Objective The aim of this study was to compare the somatic and neurodevelopmental outcomes of small and late preterm infants and also to determine the prenatal, natal and postnatal factors affecting these outcomes.
Methods A total of 163 infants that were born < 32 weeks of gestation (small preterms, control group) and 240 infants born >32 weeks of gestation (late preterms, study group) were included to this prospective study. All infants were evaluated at postnatal 42 weeks. Neurodevelopmental outcomes of these infants were evaluated with neurological examination and Denver II Developmental Screening Test. Also somatic evaluation including the determination of the length according to Turkish children percentilles was also performed.
Results The major neurological sequele ratio was significantly higher in small preterm infants (13.9%) compared with the late preterms (2.4%). Apgar scores at 5 minute, need of resuscitation in delivery room and male gender were all significantly associated with an increased risk of adverse neurological outcomes. Also presence of neonatal morbidities including neonatal hypoglycemia, sepsis, bronchopulmonary dysplasia, intraventricular hemorrhage greater than stage III were also abnormal Denver results. Somatic growth failure was detected in 2% and 4.9% of the late and small preterm infants.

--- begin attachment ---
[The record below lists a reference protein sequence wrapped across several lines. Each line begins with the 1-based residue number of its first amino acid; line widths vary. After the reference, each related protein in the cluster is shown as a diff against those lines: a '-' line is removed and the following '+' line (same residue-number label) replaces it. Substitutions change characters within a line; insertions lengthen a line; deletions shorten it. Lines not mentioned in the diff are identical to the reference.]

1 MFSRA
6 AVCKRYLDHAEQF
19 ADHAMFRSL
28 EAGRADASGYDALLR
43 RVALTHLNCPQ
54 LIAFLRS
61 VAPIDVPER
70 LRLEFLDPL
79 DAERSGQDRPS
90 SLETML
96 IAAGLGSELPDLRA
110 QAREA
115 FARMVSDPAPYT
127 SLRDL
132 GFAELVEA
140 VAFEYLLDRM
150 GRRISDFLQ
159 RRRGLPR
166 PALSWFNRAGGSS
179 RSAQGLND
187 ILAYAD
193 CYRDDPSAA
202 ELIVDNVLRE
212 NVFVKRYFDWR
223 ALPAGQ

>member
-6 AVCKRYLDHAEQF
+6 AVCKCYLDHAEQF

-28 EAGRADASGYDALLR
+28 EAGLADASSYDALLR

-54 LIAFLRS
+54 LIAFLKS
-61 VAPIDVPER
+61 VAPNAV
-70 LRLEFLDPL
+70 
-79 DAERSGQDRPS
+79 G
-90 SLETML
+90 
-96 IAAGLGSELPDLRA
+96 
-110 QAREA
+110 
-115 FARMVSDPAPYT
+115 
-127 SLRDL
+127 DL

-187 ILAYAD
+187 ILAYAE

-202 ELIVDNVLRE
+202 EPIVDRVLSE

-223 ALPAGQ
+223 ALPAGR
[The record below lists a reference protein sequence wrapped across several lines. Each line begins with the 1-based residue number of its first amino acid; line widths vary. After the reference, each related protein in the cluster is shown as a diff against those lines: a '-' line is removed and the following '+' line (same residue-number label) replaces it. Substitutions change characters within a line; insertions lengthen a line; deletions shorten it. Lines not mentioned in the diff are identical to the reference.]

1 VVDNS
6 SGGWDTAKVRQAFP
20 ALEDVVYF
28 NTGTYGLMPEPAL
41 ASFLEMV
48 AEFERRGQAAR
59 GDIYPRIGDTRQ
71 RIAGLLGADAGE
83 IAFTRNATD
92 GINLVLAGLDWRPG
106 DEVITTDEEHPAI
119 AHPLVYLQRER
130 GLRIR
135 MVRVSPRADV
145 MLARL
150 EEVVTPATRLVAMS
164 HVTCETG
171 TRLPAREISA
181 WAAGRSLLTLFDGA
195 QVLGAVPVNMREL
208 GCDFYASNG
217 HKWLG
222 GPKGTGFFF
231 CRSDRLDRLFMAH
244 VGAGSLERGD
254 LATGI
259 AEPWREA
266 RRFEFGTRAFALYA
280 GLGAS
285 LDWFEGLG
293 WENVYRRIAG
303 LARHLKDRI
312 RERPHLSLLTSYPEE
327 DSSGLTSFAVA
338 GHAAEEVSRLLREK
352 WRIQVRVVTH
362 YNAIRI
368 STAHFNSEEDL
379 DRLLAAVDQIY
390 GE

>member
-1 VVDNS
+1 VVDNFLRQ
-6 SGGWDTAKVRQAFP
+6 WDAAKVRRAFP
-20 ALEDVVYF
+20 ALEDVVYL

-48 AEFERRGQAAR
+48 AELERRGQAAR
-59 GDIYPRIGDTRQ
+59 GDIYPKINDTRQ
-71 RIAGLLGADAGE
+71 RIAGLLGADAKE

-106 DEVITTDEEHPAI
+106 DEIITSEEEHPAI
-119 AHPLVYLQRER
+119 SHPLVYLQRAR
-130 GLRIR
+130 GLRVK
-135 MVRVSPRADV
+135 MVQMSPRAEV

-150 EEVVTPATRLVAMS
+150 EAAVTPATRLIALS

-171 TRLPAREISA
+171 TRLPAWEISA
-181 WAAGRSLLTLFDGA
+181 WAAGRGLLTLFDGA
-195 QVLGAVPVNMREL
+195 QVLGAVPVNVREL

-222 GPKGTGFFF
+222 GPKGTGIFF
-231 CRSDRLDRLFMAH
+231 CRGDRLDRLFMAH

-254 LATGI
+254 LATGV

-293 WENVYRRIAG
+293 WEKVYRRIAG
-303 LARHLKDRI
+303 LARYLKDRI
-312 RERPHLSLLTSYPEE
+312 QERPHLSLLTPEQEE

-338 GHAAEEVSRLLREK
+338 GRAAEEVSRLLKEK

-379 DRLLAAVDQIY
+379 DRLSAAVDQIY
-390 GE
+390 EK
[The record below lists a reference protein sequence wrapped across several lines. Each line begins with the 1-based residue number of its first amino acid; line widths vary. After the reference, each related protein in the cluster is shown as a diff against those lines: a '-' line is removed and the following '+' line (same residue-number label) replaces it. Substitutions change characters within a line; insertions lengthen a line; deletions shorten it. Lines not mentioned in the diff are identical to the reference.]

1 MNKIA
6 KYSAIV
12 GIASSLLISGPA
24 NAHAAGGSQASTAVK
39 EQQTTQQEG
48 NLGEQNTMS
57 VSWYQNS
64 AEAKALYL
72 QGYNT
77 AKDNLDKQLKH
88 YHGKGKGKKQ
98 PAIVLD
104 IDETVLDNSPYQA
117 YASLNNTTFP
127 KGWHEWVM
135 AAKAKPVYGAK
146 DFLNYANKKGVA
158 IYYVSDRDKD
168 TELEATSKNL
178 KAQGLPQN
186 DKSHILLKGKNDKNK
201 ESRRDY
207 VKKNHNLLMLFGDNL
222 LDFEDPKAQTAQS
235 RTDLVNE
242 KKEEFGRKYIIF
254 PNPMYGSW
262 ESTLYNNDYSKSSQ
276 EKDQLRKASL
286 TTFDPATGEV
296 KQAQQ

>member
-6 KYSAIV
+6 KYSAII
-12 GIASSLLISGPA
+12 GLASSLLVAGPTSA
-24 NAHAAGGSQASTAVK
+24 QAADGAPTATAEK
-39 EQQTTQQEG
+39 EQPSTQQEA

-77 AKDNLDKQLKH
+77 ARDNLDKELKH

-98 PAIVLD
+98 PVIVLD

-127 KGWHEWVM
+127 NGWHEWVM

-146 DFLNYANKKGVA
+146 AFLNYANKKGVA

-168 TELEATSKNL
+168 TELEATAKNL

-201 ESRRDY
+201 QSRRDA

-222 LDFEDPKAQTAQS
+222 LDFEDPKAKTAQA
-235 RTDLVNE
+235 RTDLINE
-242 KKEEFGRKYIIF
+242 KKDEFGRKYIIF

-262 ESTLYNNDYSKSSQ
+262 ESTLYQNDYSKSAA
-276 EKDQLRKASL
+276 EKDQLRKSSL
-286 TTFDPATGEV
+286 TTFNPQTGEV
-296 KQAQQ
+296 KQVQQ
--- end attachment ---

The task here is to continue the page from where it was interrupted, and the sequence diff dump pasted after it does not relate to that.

Conclusion Small preterm infants might have significantly higher abnormal neurodevelopmental outcomes compared with late preterms. However, late preterm infants might be routinely followed-up for somatic growth and also neurodevelopmental outcomes.